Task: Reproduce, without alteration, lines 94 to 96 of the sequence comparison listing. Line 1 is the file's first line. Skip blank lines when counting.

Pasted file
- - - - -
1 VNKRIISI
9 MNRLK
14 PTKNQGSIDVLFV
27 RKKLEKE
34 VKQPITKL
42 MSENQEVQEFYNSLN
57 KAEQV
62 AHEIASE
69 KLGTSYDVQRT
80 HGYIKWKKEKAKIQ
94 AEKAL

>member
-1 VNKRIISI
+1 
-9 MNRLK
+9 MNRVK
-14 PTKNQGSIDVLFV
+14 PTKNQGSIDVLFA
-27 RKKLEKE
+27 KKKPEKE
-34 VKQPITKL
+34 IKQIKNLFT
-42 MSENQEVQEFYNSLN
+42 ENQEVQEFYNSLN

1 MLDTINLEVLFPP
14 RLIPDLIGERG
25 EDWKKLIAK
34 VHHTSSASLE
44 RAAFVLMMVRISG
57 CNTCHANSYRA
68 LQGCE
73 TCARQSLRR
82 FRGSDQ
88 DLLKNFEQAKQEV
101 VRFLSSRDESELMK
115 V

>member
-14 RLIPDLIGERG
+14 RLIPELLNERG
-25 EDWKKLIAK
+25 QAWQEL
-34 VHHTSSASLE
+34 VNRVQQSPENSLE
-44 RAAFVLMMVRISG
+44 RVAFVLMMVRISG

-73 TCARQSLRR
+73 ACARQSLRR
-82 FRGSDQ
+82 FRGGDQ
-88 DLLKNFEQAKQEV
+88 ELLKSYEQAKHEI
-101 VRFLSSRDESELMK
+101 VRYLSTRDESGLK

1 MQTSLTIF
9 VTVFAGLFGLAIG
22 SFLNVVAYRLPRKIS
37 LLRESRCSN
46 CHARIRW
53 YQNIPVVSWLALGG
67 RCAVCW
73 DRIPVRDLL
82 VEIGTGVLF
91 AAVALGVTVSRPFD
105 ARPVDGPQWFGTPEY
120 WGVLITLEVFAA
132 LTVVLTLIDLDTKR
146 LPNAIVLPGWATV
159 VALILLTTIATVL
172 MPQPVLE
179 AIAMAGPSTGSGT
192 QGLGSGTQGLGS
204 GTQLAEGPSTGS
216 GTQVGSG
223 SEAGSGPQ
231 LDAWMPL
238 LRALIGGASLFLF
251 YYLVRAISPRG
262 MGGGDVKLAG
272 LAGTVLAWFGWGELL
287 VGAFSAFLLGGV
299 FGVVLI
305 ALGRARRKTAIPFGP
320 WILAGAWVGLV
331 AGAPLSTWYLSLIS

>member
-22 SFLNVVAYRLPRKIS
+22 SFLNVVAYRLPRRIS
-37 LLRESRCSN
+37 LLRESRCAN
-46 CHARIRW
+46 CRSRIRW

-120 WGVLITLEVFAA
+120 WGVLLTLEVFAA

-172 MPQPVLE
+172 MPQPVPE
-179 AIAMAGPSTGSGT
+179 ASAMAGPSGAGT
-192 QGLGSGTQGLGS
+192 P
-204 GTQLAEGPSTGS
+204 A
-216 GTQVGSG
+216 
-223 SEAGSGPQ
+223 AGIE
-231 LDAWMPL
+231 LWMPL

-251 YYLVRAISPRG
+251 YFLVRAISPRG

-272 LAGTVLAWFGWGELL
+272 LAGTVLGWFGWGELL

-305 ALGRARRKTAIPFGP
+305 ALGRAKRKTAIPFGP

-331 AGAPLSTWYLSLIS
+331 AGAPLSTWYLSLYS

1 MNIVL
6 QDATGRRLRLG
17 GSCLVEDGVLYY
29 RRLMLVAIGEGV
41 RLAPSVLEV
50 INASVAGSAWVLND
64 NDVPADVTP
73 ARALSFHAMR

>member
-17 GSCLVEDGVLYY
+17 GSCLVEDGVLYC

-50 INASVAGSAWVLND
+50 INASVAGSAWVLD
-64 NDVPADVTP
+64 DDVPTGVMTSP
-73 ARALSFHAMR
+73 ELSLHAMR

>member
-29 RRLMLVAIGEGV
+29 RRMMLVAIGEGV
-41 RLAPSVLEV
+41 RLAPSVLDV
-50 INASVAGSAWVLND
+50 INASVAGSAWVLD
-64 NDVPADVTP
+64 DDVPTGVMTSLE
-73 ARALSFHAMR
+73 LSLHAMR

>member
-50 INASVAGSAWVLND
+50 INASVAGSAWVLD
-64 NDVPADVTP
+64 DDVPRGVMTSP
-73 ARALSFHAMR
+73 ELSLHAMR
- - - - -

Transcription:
-172 MPQPVLE
+172 MPQPVPE
-179 AIAMAGPSTGSGT